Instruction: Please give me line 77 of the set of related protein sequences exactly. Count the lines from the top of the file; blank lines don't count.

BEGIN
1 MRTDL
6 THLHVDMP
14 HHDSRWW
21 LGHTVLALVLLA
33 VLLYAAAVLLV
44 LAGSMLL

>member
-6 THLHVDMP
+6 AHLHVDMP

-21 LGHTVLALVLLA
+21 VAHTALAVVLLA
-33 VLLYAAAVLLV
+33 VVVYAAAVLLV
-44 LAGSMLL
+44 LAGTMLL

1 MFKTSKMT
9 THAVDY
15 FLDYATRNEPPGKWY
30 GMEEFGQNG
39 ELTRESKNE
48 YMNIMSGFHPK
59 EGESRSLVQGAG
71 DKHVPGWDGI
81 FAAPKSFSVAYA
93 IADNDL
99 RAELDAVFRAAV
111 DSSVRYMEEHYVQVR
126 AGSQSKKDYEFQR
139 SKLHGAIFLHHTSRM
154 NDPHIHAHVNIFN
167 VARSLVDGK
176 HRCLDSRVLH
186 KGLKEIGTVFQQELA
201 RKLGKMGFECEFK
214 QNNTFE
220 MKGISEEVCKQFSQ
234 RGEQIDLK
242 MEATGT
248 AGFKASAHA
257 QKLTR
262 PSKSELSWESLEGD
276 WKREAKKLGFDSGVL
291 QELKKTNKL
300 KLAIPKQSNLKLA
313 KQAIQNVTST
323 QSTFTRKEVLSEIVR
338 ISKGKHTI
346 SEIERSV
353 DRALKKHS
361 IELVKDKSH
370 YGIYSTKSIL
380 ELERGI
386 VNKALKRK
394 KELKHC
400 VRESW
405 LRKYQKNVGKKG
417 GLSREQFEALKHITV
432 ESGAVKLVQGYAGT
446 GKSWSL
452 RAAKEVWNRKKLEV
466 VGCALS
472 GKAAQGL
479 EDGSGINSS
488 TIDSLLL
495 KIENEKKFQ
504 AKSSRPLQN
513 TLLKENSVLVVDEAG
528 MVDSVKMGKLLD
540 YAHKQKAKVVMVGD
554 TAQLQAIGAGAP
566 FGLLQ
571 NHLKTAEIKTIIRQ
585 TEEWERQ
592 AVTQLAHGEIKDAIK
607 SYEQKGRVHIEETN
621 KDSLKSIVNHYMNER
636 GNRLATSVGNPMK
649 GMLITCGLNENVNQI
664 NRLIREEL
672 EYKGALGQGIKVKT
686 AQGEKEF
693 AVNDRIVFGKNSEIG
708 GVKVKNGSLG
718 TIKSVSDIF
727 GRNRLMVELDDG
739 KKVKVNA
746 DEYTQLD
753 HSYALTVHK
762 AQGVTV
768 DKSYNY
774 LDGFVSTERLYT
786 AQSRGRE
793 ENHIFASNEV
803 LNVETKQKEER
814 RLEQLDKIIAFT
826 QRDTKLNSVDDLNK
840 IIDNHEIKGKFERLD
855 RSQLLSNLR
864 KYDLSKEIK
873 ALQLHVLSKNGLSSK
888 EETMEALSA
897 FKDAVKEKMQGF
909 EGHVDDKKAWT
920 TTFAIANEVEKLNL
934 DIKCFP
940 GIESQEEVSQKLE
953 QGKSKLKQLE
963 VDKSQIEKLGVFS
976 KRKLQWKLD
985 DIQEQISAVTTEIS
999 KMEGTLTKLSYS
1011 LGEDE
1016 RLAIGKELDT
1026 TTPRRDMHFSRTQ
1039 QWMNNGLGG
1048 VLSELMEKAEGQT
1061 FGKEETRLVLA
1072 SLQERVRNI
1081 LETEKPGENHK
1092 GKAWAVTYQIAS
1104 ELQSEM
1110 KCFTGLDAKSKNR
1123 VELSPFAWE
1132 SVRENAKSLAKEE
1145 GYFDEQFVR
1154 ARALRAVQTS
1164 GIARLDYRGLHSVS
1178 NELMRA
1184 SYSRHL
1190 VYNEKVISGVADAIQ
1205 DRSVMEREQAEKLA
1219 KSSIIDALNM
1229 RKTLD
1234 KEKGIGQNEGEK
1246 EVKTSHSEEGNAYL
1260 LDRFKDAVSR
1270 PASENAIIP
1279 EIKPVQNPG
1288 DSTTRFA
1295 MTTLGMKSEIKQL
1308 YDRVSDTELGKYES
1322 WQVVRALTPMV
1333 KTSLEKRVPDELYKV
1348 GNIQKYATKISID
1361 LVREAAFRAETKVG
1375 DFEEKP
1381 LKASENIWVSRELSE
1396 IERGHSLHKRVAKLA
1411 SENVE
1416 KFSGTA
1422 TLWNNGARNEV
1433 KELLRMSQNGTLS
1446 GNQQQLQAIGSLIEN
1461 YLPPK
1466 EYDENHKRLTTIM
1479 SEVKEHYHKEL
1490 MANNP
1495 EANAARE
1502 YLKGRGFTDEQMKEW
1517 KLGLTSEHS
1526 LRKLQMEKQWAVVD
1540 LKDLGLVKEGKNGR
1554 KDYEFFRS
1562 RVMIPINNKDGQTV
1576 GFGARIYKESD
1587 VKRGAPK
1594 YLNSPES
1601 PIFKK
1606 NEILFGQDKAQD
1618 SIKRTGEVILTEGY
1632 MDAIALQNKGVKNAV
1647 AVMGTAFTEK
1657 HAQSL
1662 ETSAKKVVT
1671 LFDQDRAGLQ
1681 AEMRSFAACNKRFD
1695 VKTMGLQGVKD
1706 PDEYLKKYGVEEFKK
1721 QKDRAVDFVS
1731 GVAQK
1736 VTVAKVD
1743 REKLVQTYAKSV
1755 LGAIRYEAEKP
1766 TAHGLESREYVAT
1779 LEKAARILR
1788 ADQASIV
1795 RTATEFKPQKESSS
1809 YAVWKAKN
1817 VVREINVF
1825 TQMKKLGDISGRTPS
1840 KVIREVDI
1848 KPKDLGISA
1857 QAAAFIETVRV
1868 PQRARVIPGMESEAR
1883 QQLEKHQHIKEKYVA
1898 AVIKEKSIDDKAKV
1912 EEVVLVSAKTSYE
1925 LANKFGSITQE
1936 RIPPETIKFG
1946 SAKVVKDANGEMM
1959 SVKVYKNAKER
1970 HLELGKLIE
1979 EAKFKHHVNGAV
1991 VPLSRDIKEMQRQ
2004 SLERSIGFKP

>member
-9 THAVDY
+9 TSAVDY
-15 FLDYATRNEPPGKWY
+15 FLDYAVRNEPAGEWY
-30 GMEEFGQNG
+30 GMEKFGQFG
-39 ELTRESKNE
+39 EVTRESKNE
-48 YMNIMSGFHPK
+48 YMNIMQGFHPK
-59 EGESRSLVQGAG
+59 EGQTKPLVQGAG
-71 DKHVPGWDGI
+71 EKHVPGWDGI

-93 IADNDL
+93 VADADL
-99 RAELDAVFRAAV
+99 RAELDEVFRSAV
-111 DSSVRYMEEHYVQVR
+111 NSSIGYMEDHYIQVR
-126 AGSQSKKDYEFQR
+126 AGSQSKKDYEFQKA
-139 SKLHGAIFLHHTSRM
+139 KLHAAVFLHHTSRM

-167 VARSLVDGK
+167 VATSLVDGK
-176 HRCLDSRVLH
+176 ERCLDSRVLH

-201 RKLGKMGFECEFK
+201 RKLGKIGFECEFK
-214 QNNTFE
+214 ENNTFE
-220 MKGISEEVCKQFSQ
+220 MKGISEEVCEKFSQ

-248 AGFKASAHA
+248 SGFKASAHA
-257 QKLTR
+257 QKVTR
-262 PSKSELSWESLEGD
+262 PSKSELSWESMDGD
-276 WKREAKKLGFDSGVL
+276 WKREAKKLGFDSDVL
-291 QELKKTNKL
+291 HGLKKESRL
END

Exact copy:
636 GNRLATSVGNPMK